11. The second contention raised is that the proper amount of tax to be deducted under s. 23A(1) (a) should be the amount of Rs. 2,18,069, which is the gross tax on the amount of Rs. 3,50,342, which is the total income to which the assessee has been assessed. A reference was made to the order of the ITO in the main assessment proceedings for the asst. yr. 1958-59. In the assessment order the total income assessed is Rs. 3,49,202 and with regard to tax on this amount, the following appears in para . 4: “The tax due will formally be demanded for payment by the end of February, 1960. However, if the particulars of gratuity contributions are furnished in time the assessee will not be called upon to pay up the demand till the computation of relief in respect of gratuity are finalised.” What is contended by Mr. Dastur is that the ITO had demanded the entire tax of Rs. 2,18,069 which must be deducted from the total income of Rs. 3,50,342. Now the deduction permissible under cl. (a) of s. 23A(1) is the amount of income-tax and super-tax payable by the company in respect of its total income. The reference is obviously to the tax which the assessee is liable to pay. The assessee was not liable to pay tax of Rs. 2,18,069. What the assessee was liable to pay was the total tax minus the rebate to which it was entitled under the circular of the CBDT. It is necessary to point out that in the relevant profit and loss account the provision made by the assessee-company for income-tax and super-tax is Rs. 1,44,383. It is, therefore, obvious that the assessee, while making the accounts, had taken into account only the liability, as it will be finally determined and obviously the persons responsible for making up the annual accounts were clear, therefore, that the gross tax was not the liability for which they had to make provision but that provision had to be made for the gross amount of tax, less the rebate as per the circular of the CBDT. We are, therefore, unable to accept the contention that the total income was liable to be reduced for the purpose of s. 23A(1) by the amount of gross tax on the total income computed.
It was then argued by Mr. Dastur that under cl. (i) in s. 23A(1) the ITO has to make an order under s. 23A after he was satisfied that having regard to the smallness of the profits made in the previous year, the payment of a dividend of a larger amount was not possible and, according to Mr. Dastur, if what the ITO has to consider is commercial profits of the company in order to ascertain whether the assessee-company can be made liable to pay super-tax, then, though the net profit in the P & L a/c is disclosed at Rs. 3,72,999, the actual position was that after deducting the amount of Rs. 1,59,861, which admittedly has been transferred by the trustees to the assessee- company from the amount of Rs. 3,72,999 after the declaration of dividend of Rs. 85,500 the profits left in the hands of the company would be a negligible amount and, therefore, considering the question commercially, the board of directors could not be said to have deliberately distributed a smaller amount by way of dividend. Now, the positive finding of the AAC, which does not seem to have been disturbed nor challenged before the Tribunal, is that the initial contribution was not required to be made out of current year’s profits but provision has already been made in the earlier years which would fully take care of that contribution. The AAC also held that the reserve in the sum of Rs. 1,97,109 was available because the company had been providing in the earlier years reserve for gratuity fund, Now, it is clear from s. 23A(1) that the undistributed income for the purposes of the section has to be determined after finding out whether the profits and gains of that year distributed as dividend was less than the statutory percentage of the total income. There is no doubt that while s. 23A(1) deals with total income and cl. (i) in s. 23A(1) deals with smallness of the profits, viz., the commercial profit, what has to be ascertained is whether the profits and gains of the year in question has been distributed in accordance with the statutory percentage. The profits and gains of the assessee- company shows the net profit of the relevant assessment year at Rs. 3,72,999. Now, the argument of Mr. Dastur is that it was not necessary for the assessee- company to show that the initial contribution made to the gratuity fund was made out of this year’s profit and that the mere fact that the payment has been made would be sufficient to reduce the profits for the purposes of ascertaining the commercial profits of that year and it was open to the assessee to show for the purposes of s. 23A(1) that having regard to the smallness of the profits, larger amount could not have been declared as dividend. Now, in our view, the two questions, viz., whether for the purposes of determining the total income a particular payment should be allowed as permissible deduction and the question as to whether the commercial profits as contemplated by s. 23A(1) are such that it would have been imprudent for the board of directors to declare a larger amount by way of dividend, are determined on different considerations. If the basic requirement of s. 23A(1) is that a part of the profits of the relevant assessment year declared by way of dividend is less than the percentage, then even for the purposes of commercial profits it must be shwn that there was an outgoing out of those profits so as to reduce commercial profits. It is not known nor is there any evidence on which it may be ascertained as to out of what moneys the initial contribution was paid to the trustees. In any case, it is not in dispute that the P & L a/c makes no reference to this payment. While it is no doubt true that in CIT vs. Gangadhar Banerjee & Co. (P) Ltd. (1965) 57 ITR 176 (SC), the Supreme Court has held that the words “smallness of profits” in s. 23A refer to actual accounting profits and not the assessable profits of the year and has pointed out that in arriving at the assessable profits the ITO may disallow many expenses actually incurred by the assessee and in computing his income, he may include many items on notional basis, but the commercial or accounting profits are the actual profits earned by the assessee calculated on commercial principles. Even on the principles laid down by the Supreme Court, the commercial or accounting profits in the instant case must be taken at Rs. 3,72,999.49 as disclosed by the P & L a/c. It is not the case of the assessee that this profit was so small that it would not have been possible to declare a larger dividend than what has been declared.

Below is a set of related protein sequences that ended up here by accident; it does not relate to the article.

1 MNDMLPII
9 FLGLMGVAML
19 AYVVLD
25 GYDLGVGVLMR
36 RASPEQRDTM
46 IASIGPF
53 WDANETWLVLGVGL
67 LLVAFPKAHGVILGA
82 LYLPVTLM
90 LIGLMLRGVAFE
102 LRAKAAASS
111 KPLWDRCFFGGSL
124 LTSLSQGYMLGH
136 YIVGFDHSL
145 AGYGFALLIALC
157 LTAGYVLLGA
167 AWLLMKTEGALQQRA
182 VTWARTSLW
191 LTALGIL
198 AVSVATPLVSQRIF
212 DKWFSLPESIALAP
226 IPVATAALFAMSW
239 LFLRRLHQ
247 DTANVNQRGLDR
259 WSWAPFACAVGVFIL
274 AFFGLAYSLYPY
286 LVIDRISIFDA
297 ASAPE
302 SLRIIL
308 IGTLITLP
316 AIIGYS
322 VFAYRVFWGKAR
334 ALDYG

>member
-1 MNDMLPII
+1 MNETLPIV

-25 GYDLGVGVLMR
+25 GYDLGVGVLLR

14. Having regard to the view which we have taken the questions referred are answered as follows:
Question No. (i) : In the affirmative and against the assessee.
Question No. (ii): In the negative and against the assessee.
Question No. (iii) : In the negative and against the assessee.
14. Assessee to pay the costs of this reference.
[Citation : 141 ITR 494]